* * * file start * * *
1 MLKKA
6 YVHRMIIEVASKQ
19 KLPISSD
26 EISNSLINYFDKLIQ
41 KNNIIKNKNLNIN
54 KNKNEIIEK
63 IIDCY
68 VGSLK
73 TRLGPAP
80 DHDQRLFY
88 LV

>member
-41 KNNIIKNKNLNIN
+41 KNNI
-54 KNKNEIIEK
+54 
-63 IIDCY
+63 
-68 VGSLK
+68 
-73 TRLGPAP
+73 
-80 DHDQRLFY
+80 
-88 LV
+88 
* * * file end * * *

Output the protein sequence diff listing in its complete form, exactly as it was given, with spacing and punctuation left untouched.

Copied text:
1 MLKKA
6 YVHRMIIEVASKQ
19 KLPISSD
26 EISNSLINYFDKLIQ
41 KNNIIKNKNLNIN
54 KNKNEIIEK
63 IIDCY
68 VGSLK
73 TRLGPAP
80 DHDQRLFY
88 LV

>member
-41 KNNIIKNKNLNIN
+41 KNNI
-54 KNKNEIIEK
+54 
-63 IIDCY
+63 
-68 VGSLK
+68 
-73 TRLGPAP
+73 
-80 DHDQRLFY
+80 
-88 LV
+88 